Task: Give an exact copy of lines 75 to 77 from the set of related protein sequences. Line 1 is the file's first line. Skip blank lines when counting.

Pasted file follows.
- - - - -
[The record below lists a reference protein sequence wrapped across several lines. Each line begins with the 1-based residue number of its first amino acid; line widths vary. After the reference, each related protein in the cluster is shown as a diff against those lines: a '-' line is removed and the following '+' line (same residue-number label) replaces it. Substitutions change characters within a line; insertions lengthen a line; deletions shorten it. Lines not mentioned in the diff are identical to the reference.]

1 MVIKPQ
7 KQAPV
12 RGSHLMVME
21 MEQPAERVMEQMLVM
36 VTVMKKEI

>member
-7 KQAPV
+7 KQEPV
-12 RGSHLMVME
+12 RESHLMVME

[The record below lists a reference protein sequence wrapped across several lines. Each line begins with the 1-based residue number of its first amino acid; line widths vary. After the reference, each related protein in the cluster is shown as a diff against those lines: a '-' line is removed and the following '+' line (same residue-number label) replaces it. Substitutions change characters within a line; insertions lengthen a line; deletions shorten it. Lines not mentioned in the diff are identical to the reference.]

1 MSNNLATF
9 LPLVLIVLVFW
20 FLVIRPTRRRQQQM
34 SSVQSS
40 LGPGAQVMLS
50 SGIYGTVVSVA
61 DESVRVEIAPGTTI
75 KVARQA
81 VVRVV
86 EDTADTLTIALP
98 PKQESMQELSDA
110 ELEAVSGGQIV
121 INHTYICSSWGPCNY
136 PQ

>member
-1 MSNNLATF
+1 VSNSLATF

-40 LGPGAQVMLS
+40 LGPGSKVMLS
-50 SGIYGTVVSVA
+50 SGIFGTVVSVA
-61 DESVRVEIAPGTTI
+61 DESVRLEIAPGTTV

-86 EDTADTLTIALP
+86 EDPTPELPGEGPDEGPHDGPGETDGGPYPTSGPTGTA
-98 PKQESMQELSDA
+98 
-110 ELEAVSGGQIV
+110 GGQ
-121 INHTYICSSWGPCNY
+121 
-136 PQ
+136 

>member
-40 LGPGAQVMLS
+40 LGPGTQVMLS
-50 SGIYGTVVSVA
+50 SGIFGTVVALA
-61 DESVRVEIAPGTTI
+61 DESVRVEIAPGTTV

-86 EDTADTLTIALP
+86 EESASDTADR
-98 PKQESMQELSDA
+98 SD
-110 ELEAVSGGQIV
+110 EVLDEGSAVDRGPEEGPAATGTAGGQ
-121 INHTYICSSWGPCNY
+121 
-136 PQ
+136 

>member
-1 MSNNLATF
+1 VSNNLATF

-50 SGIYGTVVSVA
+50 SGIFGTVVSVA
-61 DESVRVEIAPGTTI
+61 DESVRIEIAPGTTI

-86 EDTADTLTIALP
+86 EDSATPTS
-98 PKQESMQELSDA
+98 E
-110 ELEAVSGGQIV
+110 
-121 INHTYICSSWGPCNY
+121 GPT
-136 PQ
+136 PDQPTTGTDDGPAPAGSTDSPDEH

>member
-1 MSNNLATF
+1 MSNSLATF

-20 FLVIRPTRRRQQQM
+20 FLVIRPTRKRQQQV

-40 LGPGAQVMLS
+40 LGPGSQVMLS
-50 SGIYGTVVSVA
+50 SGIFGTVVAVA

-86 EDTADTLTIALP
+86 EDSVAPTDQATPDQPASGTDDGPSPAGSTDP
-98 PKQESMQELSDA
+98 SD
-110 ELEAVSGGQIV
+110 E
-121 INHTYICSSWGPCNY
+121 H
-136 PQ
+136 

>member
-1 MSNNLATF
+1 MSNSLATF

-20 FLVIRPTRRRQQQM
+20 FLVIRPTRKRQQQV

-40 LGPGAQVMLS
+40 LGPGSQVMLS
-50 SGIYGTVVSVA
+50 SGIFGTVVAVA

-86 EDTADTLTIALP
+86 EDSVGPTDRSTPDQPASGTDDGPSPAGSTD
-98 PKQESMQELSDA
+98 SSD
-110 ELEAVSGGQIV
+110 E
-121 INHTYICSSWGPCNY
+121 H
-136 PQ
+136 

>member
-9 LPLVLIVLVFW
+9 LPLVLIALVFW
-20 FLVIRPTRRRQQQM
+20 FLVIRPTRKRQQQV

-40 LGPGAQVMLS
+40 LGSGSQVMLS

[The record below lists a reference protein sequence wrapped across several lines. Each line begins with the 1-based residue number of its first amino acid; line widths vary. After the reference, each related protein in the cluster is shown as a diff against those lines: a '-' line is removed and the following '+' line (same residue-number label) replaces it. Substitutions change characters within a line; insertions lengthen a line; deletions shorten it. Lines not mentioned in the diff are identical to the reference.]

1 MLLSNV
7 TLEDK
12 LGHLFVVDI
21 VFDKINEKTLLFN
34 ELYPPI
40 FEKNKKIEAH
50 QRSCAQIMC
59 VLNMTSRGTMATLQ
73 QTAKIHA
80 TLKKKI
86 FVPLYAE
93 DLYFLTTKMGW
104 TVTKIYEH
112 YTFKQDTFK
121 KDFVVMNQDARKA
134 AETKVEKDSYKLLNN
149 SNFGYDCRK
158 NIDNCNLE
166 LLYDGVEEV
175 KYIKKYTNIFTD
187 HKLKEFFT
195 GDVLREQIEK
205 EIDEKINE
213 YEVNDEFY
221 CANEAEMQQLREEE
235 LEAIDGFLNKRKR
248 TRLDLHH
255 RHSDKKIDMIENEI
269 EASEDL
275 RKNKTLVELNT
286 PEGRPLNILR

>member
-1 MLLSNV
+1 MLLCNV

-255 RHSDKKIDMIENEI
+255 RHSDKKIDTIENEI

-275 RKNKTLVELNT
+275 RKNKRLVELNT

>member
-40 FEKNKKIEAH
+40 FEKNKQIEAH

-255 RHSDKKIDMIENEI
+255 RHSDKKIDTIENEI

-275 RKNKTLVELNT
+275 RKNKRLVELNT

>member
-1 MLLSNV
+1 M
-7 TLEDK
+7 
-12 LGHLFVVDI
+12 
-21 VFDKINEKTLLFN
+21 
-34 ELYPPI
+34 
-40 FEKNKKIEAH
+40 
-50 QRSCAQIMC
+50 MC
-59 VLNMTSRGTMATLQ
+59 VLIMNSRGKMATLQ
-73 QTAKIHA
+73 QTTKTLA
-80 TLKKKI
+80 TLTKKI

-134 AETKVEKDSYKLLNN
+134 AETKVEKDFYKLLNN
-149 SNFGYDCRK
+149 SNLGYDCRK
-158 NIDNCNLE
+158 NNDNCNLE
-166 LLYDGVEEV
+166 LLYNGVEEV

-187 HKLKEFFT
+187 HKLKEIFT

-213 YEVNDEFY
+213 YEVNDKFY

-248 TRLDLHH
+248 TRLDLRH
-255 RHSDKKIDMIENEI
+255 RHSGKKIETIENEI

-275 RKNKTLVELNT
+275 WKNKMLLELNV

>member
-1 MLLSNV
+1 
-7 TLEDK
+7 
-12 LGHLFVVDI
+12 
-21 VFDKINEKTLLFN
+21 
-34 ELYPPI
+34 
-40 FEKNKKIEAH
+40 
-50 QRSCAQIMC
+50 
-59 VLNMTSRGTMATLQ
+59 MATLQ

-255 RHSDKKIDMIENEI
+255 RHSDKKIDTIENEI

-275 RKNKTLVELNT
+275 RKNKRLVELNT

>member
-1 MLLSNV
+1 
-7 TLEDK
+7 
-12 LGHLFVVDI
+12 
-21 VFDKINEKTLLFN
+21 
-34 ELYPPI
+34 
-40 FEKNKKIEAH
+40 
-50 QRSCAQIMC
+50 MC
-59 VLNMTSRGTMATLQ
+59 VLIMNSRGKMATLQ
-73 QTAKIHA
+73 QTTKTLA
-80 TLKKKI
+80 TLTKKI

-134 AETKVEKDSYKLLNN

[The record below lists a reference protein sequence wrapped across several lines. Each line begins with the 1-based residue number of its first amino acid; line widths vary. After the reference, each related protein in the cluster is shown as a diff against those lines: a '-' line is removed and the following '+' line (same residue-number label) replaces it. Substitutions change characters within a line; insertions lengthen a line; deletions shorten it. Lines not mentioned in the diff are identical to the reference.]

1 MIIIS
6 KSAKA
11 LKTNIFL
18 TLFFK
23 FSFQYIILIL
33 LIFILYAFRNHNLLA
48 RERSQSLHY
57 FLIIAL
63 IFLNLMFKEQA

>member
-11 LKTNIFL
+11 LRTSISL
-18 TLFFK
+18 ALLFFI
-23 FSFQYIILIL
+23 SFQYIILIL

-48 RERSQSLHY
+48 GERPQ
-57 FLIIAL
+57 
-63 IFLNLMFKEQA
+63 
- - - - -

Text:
+110 
-121 INHTYICSSWGPCNY
+121 GPT